- Ståhl, T. & Rütten, A. & Nutbeam, D. & Bauman, A. & Kannas, L. & Abel, T. & Lüschen, G. & Rodriquez, Diaz J. A. & Vinck, J. & van der Zee, J., 2001. "The importance of the social environment for physically active lifestyle -- results from an international study," Social Science & Medicine, Elsevier, vol. 52(1), pages 1-10, January.
- Young, Anne F. & Russell, Anne & Powers, Jennifer R., 2004. "The sense of belonging to a neighbourhood: can it be measured and is it related to health and well being in older women?," Social Science & Medicine, Elsevier, vol. 59(12), pages 2627-2637, December.
- Linda Waite, 1995. "Does marriage matter?," Demography, Springer;Population Association of America (PAA), vol. 32(4), pages 483-507, November.
- Malmström, Marianne & Johansson, SvenErik & Sundquist, Jan, 2001. "A hierarchical analysis of long-term illness and mortality in socially deprived areas," Social Science & Medicine, Elsevier, vol. 53(3), pages 265-275, August.
- Wen, Ming & Cagney, Kathleen A. & Christakis, Nicholas A., 2005. "Effect of specific aspects of community social environment on the mortality of Individuals diagnosed with serious illness," Social Science & Medicine, Elsevier, vol. 61(6), pages 1119-1134, September.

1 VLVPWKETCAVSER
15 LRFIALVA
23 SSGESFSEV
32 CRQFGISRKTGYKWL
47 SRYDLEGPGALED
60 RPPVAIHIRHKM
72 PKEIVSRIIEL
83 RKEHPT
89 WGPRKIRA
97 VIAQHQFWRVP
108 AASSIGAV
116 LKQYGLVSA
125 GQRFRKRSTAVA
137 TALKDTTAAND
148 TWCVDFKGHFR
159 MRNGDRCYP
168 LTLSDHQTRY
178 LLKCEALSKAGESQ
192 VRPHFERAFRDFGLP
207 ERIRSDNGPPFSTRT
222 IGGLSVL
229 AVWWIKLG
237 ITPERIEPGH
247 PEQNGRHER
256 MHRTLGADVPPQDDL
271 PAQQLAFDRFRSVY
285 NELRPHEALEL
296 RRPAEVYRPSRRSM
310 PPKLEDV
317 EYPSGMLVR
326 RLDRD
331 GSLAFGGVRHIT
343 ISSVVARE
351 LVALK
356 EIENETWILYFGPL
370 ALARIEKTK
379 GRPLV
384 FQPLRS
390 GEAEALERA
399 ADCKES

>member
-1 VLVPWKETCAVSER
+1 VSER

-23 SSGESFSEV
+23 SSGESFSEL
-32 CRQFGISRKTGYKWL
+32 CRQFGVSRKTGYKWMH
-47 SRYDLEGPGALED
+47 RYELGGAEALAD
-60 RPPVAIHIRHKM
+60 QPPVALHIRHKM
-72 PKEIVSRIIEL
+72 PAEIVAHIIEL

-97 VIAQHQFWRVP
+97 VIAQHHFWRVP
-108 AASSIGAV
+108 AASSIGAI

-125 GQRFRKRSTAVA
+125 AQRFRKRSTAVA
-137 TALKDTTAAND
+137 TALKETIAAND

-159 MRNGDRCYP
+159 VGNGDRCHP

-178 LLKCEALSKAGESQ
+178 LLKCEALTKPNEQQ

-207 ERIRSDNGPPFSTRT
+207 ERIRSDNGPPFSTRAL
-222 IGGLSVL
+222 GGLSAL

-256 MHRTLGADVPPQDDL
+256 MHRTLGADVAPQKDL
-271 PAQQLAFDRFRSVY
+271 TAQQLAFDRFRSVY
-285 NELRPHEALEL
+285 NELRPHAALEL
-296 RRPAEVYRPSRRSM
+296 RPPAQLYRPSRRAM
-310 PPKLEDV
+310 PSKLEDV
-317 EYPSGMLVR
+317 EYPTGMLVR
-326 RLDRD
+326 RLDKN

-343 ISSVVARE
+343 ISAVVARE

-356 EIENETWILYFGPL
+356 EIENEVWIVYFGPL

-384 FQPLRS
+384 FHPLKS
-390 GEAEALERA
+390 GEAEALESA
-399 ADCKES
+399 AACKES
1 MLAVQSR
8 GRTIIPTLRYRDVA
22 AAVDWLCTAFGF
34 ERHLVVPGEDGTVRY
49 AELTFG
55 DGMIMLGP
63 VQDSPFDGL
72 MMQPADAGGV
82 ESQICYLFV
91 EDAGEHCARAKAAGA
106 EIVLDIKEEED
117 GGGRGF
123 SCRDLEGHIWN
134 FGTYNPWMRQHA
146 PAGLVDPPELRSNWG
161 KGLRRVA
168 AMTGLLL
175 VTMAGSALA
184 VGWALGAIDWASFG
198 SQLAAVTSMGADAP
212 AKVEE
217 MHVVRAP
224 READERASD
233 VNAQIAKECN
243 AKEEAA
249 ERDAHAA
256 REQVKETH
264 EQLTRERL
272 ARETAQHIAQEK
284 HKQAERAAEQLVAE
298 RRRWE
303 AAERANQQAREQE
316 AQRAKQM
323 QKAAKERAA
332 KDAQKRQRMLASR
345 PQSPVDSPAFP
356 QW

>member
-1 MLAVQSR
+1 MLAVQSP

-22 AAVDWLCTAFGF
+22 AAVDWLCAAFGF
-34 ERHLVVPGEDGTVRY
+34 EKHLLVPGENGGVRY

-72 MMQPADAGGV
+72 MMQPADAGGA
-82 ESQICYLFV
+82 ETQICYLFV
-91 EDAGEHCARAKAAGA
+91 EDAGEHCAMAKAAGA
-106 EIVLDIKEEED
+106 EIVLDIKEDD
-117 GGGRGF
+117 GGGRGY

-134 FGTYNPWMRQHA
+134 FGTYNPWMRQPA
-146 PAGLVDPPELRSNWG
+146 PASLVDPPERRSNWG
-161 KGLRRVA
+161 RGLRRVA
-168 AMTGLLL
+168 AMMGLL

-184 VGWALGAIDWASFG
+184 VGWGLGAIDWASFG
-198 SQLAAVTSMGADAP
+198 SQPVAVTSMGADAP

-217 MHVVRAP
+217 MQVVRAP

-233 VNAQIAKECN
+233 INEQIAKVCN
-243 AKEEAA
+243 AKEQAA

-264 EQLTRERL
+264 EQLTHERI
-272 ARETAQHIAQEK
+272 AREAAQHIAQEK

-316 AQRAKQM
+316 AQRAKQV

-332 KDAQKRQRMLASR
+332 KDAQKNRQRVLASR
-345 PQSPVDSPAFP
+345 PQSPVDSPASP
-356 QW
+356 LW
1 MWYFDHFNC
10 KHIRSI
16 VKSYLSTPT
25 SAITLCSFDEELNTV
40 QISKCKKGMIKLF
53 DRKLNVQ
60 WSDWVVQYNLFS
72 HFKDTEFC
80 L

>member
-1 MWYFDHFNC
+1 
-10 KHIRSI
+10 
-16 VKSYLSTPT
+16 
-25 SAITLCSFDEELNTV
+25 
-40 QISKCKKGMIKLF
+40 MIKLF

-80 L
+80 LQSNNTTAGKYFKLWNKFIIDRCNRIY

- Caughy, Margaret O'Brien & O'Campo, Patricia J. & Muntaner, Carles, 2003. "When being alone might be better: neighborhood poverty, social capital, and child mental health," Social Science & Medicine, Elsevier, vol. 57(2), pages 227-237, July.
- Berkman, Lisa F. & Glass, Thomas & Brissette, Ian & Seeman, Teresa E., 2000. "From social integration to health: Durkheim in the new millennium," Social Science & Medicine, Elsevier, vol. 51(6), pages 843-857, September.
- Macleod, John & Davey Smith, George & Metcalfe, Chris & Hart, Carole, 2005. "Is subjective social status a more important determinant of health than objective social status? Evidence from a prospective observational study of Scottish men," Social Science & Medicine, Elsevier, vol. 61(9), pages 1916-1929, November.
- Hill, Terrence D. & Angel, Ronald J., 2005. "Neighborhood disorder, psychological distress, and heavy drinking," Social Science & Medicine, Elsevier, vol. 61(5), pages 965-975, September.
- Editors, 2003. "Editor's Introduction," American Journal of Economics and Sociology, Wiley Blackwell, vol. 62(2), pages 315-318, 04.